The Feminist Art movement emerged in the 1960’s and 1970’s to resist the unequal representation of women artists in galleries. These women were trailblazers, always fighting for what they believe in, especially when their rights and roles have been undervalued and underestimated.

The art world has always been male dominant. Men were the artists as well as the curators deciding what was to be displayed and what wasn’t. Women in the art world were like ghosts, and seemed unworthy to be shown to the public eye. This had been mostly the case up until the mid-late 20th century, when a group of strong feminists decided to put an end to the injustice, and created change for generations to come. The goal behind these feminist movements was to eliminate the mentality that the objectification and sexualisation of women -especially in art- was alright.

Across history, women in artwork were portrayed solely for their sexual value and were mostly nude. Groups like the Guerrilla Girls , Judy Chicago and others vocalised how almost no female artists were ever being exhibited in galleries and museums. This was alarming and spiked the start of a revolution.

The Guerrilla Girls were the first start to this change.  They had formed as a reaction to an exhibition called An International Survey of Painting and Sculpture in 1985.

They were an anonymous group of feminist, female artists that decided to put their foot down and fight sexism, and discrimination in the art world. They wore gorilla masks to keep their anonymity. And this was because, the issues they fought for to create change, was more important than who they were as individuals. Breaking stereotypes, and barriers was how they fought for change.

Guerrilla Girls (www.guerrillagirls.com)

They noted that out of 165 artists exhibited at the MET museum, only 13 were women. The Gorilla Girls were enraged and as a result, they decided to react and stand up for the discrimination that was exhibited.

The action came in the form of a billboard titled, Do Women Have to Be Naked to Get into The MET Museum? In that billboard, they borrowed the figure in Ingre’s La Grande Odalisque– by far the most famous depiction of female nudes in western Art History- with a gorilla head covering the figure’s face. Seeing this image raises the following question, ‘why do women have to be naked in order to be at the museum?’.

This then uncovered the brutal fact that less than 5% of women in the Metropolitan Museum of Fine Arts were female artists, and 85% of the nudes were female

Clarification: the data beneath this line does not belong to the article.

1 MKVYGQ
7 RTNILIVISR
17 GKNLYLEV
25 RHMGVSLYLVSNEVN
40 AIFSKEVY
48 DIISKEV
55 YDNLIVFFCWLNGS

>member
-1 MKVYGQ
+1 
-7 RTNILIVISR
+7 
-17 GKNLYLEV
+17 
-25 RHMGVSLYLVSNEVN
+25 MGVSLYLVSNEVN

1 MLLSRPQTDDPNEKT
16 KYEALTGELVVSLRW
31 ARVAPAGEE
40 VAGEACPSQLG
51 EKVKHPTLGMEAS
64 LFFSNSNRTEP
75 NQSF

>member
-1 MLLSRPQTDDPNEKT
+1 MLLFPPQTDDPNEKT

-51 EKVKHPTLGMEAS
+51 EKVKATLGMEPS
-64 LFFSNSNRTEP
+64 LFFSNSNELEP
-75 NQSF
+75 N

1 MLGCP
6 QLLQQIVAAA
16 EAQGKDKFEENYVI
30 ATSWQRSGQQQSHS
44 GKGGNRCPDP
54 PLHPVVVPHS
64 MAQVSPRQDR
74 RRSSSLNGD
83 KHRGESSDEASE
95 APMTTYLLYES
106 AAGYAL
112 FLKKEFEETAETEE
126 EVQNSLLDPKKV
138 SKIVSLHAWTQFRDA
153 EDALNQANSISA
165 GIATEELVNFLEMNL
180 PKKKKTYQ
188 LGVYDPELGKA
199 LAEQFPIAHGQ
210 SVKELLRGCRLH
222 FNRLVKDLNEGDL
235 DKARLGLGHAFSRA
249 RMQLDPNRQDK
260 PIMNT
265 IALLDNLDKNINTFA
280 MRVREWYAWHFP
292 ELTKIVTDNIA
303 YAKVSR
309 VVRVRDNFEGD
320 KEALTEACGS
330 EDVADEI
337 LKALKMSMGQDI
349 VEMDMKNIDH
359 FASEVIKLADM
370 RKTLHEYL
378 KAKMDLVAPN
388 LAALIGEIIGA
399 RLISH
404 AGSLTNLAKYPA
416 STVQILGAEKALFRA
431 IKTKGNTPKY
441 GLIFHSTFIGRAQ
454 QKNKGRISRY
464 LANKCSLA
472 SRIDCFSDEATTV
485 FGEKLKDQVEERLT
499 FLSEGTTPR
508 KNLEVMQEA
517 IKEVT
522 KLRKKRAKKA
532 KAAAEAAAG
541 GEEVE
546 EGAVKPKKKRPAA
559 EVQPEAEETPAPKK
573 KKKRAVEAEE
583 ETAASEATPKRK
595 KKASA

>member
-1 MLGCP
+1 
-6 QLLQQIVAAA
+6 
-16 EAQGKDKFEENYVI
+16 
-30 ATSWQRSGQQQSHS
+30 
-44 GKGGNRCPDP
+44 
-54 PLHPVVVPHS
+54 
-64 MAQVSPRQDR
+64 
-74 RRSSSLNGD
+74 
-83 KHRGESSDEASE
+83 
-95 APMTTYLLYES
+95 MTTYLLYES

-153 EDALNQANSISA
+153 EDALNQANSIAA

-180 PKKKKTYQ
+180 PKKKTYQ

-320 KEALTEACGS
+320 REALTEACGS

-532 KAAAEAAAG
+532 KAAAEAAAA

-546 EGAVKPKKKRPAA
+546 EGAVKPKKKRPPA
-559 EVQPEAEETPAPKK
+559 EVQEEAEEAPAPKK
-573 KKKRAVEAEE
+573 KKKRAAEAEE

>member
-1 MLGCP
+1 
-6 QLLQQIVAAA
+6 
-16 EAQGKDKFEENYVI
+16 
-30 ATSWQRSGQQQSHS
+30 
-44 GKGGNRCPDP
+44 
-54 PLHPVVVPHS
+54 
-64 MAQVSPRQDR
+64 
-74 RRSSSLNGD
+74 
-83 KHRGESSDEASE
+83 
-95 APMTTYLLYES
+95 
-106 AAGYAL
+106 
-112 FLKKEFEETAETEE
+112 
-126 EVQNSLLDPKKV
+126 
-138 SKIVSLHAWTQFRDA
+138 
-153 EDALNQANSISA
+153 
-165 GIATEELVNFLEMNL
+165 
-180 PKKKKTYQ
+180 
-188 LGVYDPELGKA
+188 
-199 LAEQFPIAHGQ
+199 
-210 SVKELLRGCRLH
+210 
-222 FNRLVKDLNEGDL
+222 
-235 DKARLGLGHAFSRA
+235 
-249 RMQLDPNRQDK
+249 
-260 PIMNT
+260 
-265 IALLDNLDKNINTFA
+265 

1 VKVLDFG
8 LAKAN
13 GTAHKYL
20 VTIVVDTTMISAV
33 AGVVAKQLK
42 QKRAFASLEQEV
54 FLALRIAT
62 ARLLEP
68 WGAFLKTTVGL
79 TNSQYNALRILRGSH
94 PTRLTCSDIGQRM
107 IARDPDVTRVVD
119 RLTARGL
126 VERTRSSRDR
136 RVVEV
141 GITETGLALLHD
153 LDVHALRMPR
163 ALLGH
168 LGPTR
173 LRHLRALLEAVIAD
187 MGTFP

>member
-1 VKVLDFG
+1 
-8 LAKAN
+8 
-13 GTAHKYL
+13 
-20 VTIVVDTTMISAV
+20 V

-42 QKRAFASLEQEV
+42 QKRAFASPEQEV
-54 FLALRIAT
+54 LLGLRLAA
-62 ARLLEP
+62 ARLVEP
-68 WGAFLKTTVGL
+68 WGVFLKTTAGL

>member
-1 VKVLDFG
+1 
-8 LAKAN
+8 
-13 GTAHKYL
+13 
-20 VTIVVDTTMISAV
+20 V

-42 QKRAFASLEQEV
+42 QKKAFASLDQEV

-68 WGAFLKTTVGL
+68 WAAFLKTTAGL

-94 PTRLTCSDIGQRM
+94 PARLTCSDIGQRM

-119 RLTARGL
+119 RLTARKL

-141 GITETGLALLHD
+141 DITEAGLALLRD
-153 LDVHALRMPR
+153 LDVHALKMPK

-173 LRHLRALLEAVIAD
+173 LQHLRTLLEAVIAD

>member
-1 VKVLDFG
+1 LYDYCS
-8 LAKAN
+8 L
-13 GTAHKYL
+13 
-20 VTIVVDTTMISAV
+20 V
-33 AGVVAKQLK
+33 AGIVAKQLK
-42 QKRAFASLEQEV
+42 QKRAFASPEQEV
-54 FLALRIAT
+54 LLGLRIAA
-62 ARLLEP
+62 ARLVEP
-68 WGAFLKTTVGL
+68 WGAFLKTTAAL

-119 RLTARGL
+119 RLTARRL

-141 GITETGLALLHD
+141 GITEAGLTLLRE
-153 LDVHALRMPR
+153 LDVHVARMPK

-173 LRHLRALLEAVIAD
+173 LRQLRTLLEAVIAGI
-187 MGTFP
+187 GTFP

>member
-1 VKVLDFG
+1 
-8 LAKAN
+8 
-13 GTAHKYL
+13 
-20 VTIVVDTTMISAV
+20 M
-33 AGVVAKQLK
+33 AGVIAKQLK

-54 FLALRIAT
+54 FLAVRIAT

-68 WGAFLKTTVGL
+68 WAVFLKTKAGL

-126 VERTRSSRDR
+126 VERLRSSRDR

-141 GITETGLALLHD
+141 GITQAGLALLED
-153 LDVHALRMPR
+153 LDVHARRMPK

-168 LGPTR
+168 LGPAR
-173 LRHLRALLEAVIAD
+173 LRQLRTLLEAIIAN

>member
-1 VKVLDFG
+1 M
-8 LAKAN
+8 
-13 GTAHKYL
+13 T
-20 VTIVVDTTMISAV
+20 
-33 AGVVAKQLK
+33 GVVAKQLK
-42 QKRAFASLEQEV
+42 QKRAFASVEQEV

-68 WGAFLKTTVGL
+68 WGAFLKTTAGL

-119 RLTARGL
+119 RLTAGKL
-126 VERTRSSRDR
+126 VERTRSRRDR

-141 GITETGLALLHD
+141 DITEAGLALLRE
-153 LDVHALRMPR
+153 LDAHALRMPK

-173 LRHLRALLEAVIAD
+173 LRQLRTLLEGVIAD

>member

Guerrilla Girls, Do Women Have to Be Naked to Get into The MET Museum’ part of Guerrilla Girls Talk Back, Screenprint on Paper, 28x71cm, 1989 (tate.org.uk)

Judy Chicago is another name that fought for justice. She the American Feminist artist behind the 1974  installation The Dinner Party.  The installation consists of a triangular shaped dinner table with 39 place settings for prominent and important female figures from history. With each plate being a reclamation of the female anatomy. The work caused disruption and was completely controversial at the time, but is now considered one of the most important feminist works in history.

Chicago’s goal as a feminist artist was to change the way images and paintings were perceived. She wanted to highlight the female gaze in museums as opposed to the male.

Judy Chicago, The Dinner Party, Ceramic, Porcelain and Textile, 1463×1463cm, 1974–79 (brooklynmuseum.org)
Judy Chicago, The Dinner Party, Ceramic, Porcelain and Textile, 1463×1463cm, 1974–79 (brooklynmuseum.org)

Other female artists followed in her footsteps, except their methods differed.

For example, Jenny Holzer introduced protest art and Truisms to the art world. Her posters contained one-liners; this was to awaken this uncomfortable feeling within the viewer, and thus make you question the artwork. She challenged the barriers of the art world. A new art medium was born. Statements art pieces were no longer a thing of the past.

Jenny Holzer, Truism, Photostat, 243.9×101.6cm, 1978-87 (moma.org)

All these mentioned examples across the past 60 years founded the grounds for groups like the Russian political-art group Pussy Riot to fight for their rights of freedom in their societies.  Pussy Riot gained wide media attention on July 15th 2018 when they interrupted the final match of the FIFA World Cup as four of their members ran across the football field dressed as Russian Police officers. This interruption was followed up with a social media statement demanding the Russian government to:

  1. Free all political prisoners.
  2. Stop jailing people for social-media “likes.”
  3. Stop illegal arrests at protests.
  4. Allow political competition.
  5. Stop fabricating criminal cases and putting people in jail for no reason.
  6. Turn the earthly policeman into a Heavenly Policeman.
Stewards pull a woman off the pitch after she stormed onto the field and interrupted the World Cup final between France and Croatia at the Luzhniki Stadium in Moscow on July 15, 2018 (gettyimages.com)

The Feminist Art Movement has come a long way since it emerged in the 1960’s. There is still much debate and room for change left for the feminist artists of today to work with, and with the teachings of previous Feminist artists and the availability of social media protest art, statement art as well as Feminist art groups are more influential today than they were before.

All images courtesy indicated in captions.